March Jobs Report Shows Consistent, Robust Construction Job Growth

Group of diverse young construction workers discuss progress on a job site

The March 2024 jobs report from the U.S. Bureau of Labor Statistics indicates continued positive trends in the construction industry, with employment in the industry remaining consistent and robust. In February, construction employment added 23,000 jobs, in line with the average monthly gain of 18,000 over the previous 12 months. 

  • Overall, construction employment increased by 23,000 jobs, which is roughly the same as in February 2023 and consistent with the gains seen over the last three months.
  • Unemployment among construction and extraction occupations remained relatively stable year-over-year (7.3% in February 2023; 7.8% in February 2024).
  • Nonresidential building construction saw a 4.3% increase in employment from January 2024 to February 2024.
  • Heavy and civil engineering construction added 13,000 jobs in February, a significant 12.5% increase in employment from January 2024 to February 2024.
  • Nonresidential specialty trade contractors also saw a 7.4% increase in employment.
  • The percentage of women in the construction workforce remained steady at 14.3% over the previous three months.
  • Average hourly earnings in construction increased from $35.86 in February 2023 to $37.56 in February 2024, with weekly earnings rising from $1,398.54 to $1,459.92.
  • Total nonfarm payroll employment rose by 275,000 in February, and the unemployment rate increased to 3.9%.
  • In addition to the 23,000 new construction jobs, gains also occurred in other sectors, including health care (67,000), government (52,000), food services and drinking places (42,000), social assistance (24,000) and transportation and warehousing (20,000). 
  • The labor force participation rate remained at 62.5% for the third consecutive month.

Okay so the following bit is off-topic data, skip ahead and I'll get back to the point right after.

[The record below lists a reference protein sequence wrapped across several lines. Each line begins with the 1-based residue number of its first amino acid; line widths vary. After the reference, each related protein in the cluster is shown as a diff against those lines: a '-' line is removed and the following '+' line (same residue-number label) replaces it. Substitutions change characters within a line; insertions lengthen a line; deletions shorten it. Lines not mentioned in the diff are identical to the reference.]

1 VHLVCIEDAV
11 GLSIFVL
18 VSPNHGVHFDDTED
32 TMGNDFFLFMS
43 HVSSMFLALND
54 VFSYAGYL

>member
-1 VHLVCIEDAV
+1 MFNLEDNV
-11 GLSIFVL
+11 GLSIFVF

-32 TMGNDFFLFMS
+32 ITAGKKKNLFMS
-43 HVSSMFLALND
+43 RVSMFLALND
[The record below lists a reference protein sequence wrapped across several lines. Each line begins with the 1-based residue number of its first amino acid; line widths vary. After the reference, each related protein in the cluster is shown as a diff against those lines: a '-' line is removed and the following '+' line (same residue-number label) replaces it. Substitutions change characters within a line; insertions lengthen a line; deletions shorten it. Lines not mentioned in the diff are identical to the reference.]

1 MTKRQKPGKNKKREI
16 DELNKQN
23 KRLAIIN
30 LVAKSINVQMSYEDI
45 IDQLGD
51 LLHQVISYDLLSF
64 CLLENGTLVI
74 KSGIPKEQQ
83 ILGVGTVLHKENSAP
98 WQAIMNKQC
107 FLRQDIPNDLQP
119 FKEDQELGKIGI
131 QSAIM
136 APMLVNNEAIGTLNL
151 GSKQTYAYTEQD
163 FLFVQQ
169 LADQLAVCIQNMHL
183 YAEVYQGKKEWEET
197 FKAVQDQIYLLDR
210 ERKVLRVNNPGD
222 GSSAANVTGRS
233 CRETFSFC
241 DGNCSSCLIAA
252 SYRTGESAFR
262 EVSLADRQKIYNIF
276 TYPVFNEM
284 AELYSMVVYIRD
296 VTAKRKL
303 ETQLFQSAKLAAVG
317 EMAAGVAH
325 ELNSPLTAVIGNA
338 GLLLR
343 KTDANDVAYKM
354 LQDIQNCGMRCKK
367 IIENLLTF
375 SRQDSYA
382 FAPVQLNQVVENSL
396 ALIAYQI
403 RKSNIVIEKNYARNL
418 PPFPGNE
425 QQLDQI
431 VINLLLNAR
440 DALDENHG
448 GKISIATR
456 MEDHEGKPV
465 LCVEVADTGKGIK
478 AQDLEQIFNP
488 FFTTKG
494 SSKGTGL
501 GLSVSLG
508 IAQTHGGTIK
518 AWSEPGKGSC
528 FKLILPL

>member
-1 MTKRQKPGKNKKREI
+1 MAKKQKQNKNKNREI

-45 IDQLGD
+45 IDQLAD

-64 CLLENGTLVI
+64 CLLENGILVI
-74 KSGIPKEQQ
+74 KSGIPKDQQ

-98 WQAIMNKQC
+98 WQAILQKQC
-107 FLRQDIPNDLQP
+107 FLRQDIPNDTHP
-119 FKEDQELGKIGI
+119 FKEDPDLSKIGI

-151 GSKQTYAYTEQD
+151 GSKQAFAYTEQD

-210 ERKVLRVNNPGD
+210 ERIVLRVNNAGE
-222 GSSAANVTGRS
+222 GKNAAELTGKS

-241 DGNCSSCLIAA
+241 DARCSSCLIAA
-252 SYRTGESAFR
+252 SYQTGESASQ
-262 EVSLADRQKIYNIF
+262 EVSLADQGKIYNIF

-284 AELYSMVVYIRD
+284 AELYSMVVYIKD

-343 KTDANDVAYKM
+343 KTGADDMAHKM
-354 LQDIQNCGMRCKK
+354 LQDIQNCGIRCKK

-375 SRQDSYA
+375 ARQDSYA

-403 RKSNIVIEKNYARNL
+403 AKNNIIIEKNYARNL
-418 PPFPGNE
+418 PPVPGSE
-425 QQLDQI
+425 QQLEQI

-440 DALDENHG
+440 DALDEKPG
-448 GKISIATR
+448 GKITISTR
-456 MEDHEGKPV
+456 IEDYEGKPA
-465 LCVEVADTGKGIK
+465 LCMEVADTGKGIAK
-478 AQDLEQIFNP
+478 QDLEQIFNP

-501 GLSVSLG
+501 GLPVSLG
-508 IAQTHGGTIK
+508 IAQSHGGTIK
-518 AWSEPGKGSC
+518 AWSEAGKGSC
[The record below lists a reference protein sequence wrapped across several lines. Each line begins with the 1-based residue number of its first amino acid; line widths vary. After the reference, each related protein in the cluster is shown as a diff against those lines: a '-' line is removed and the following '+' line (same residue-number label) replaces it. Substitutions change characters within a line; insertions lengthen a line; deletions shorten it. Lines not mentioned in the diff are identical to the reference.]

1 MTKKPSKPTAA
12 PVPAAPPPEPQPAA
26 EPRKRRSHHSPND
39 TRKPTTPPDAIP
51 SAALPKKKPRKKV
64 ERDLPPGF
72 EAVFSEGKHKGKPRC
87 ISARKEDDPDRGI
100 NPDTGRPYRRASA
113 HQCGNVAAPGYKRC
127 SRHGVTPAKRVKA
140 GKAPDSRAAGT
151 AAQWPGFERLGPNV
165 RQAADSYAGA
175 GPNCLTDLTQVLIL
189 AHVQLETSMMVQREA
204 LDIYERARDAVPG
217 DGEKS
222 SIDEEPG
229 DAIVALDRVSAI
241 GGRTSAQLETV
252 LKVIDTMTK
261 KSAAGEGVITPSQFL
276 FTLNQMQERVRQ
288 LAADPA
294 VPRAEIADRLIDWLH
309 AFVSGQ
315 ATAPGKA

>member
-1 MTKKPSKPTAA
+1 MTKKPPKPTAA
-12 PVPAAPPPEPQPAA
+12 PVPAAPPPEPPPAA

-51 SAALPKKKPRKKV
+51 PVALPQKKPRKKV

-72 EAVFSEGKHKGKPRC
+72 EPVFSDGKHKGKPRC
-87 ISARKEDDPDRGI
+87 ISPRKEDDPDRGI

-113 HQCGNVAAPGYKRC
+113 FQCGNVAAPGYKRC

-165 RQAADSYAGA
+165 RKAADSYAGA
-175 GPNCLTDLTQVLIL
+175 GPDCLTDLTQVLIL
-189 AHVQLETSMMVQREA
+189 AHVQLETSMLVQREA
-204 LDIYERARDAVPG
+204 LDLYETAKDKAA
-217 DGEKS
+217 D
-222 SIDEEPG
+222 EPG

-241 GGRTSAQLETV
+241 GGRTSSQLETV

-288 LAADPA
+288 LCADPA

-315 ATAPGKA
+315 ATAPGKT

• The number of people not in the labor force who want a job was little changed since last month, remaining at 5.7 million.
  • Employees working part-time for economic reasons –– e.g., reduced hours, inability to find full-time work –– stayed steady at 4.4 million.

Putting the Numbers in Context

Analysts had predicted job gains around 200,000, but the actual numbers exceeded expectations, pointing to a still-vibrant labor market. Despite the increase in the unemployment rate, the overall economic picture remains strong. This morning, CNN Business and Politics Correspondent Vanessa Yurkevich explained that the United States is on a streak of sub-4% unemployment not seen since the Nixon administration. She added that despite the revisions to January numbers (353,000 revised down to 229,000), the job market remains strong and that the Federal Reserve hopes to see numbers closer to the revised number so they will feel more confident when considering rate cuts. Yurkevich also noted that cooling wage growth is “not good news for the average worker” but is a good sign for the Fed.

Yesterday in his testimony before the Senate Banking Committee, Federal Reserve Chair Jerome Powell said it is likely the Fed will cut interest rates this year and that the marker for when that will happen is when inflation “is moving sustainably at 2%.” Powell’s statements have garnered attention, with investors optimistic about the possibility of rate cuts. However, he continues to emphasize that the Fed will consider rate cuts only if the economic data, particularly the jobs numbers, continue to indicate steady growth.

The Bureau’s March 2024 jobs report paints a positive picture for the construction industry and the economy as a whole. With continued job growth and strong employment numbers, the outlook remains optimistic. However, economists are cautious about potential challenges ahead, including inflation, interest rates and economic uncertainty.